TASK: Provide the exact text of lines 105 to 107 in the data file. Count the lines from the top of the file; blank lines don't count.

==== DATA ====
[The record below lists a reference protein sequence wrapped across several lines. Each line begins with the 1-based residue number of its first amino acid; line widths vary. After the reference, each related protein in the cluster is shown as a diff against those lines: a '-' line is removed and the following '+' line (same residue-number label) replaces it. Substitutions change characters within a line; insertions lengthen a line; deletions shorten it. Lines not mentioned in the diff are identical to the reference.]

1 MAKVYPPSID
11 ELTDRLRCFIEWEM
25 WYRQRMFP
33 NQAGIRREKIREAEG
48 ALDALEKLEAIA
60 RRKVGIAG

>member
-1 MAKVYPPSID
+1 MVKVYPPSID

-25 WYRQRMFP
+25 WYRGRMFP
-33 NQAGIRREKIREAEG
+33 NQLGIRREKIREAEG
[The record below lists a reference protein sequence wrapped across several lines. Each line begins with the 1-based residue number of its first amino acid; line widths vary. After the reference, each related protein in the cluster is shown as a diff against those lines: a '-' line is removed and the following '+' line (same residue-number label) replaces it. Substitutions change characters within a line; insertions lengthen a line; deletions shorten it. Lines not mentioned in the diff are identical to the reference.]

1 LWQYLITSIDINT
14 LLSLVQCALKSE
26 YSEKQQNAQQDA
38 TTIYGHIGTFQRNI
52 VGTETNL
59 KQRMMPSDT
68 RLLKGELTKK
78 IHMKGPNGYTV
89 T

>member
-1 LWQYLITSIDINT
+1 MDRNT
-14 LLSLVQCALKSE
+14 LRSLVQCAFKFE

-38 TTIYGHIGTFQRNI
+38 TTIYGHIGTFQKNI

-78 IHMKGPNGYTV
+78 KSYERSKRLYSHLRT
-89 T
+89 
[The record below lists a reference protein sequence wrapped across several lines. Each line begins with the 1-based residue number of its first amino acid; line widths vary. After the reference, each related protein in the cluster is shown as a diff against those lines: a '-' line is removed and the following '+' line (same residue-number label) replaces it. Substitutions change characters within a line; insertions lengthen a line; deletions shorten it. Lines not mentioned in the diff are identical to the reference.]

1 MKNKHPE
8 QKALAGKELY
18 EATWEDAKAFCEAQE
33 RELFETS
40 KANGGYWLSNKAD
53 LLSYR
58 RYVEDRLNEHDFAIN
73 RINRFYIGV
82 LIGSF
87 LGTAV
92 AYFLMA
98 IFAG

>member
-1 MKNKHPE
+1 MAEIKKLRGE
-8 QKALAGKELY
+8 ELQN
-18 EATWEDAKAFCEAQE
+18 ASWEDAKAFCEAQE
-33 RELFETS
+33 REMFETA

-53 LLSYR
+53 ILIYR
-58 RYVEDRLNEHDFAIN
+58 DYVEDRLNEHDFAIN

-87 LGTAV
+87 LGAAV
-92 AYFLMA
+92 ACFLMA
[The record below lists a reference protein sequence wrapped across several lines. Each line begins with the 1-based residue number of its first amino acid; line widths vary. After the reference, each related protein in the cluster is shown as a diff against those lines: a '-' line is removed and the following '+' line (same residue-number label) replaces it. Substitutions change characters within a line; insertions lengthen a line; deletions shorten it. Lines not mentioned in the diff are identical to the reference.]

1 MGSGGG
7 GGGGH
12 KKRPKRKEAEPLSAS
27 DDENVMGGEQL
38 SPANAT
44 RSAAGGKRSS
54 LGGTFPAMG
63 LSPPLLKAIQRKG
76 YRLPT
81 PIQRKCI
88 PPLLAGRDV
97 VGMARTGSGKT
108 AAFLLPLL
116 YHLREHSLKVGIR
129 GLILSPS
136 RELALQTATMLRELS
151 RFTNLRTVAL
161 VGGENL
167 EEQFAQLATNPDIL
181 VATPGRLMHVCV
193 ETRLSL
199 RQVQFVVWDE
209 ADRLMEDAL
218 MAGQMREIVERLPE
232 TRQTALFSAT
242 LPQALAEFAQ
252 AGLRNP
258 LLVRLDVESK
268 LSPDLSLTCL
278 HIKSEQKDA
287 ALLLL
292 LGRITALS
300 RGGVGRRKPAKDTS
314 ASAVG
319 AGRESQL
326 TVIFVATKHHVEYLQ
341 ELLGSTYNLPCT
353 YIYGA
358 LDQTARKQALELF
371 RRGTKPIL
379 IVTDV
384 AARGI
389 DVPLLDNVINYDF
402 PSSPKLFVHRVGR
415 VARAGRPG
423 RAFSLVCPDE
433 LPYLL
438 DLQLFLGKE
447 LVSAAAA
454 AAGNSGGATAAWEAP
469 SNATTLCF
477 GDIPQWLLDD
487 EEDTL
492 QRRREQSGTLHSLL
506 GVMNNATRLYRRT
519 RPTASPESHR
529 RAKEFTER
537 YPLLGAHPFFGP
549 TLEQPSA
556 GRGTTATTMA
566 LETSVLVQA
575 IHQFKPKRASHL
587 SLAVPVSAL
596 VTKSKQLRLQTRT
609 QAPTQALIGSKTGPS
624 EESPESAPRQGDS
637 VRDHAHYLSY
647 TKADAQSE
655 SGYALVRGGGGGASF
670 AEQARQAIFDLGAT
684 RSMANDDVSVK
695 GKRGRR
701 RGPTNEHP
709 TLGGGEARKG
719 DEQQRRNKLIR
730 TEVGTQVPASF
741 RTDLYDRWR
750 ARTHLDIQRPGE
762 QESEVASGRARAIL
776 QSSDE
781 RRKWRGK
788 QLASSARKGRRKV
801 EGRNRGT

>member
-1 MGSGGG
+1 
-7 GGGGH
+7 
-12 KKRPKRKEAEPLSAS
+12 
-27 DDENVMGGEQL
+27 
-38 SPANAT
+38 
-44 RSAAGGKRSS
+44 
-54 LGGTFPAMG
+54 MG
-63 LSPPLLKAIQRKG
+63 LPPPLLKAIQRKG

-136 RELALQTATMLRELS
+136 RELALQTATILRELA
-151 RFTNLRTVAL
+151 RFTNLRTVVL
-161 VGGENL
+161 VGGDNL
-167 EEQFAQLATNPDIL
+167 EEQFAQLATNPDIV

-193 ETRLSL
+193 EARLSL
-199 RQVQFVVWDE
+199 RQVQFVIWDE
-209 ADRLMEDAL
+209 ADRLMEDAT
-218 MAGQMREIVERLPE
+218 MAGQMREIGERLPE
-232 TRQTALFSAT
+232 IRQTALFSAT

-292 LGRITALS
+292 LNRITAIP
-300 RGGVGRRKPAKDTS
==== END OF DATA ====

358 LDQTARKQALELF
371 RRGTKPIL
379 IVTDV